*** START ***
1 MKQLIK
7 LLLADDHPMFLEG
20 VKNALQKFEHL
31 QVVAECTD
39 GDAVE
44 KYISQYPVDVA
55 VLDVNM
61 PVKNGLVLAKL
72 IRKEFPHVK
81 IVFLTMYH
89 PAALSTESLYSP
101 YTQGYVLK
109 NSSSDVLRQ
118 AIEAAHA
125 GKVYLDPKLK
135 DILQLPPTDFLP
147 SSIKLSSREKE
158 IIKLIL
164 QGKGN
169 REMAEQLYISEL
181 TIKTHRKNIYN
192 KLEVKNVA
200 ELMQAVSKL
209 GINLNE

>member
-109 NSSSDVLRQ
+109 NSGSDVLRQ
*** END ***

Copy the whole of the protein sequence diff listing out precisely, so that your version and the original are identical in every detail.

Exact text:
1 MKQLIK
7 LLLADDHPMFLEG
20 VKNALQKFEHL
31 QVVAECTD
39 GDAVE
44 KYISQYPVDVA
55 VLDVNM
61 PVKNGLVLAKL
72 IRKEFPHVK
81 IVFLTMYH
89 PAALSTESLYSP
101 YTQGYVLK
109 NSSSDVLRQ
118 AIEAAHA
125 GKVYLDPKLK
135 DILQLPPTDFLP
147 SSIKLSSREKE
158 IIKLIL
164 QGKGN
169 REMAEQLYISEL
181 TIKTHRKNIYN
192 KLEVKNVA
200 ELMQAVSKL
209 GINLNE

>member
-109 NSSSDVLRQ
+109 NSGSDVLRQ